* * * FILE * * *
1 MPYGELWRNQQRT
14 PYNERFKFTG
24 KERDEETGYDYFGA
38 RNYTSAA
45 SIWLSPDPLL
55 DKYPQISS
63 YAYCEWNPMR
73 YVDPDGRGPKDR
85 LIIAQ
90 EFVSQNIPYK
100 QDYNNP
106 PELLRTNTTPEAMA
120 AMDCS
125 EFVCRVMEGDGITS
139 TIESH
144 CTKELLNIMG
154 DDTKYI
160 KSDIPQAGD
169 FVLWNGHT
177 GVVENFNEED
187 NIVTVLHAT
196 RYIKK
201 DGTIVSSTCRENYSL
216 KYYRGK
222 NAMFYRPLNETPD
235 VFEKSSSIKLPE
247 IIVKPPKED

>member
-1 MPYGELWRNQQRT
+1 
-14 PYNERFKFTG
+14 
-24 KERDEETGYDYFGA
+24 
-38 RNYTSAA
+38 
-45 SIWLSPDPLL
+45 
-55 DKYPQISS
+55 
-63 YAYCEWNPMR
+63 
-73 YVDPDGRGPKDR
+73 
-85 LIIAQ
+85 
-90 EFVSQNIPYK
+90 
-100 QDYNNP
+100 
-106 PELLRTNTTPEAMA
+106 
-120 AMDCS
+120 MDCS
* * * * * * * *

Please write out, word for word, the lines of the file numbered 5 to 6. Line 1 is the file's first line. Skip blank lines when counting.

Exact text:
45 SIWLSPDPLL
55 DKYPQISS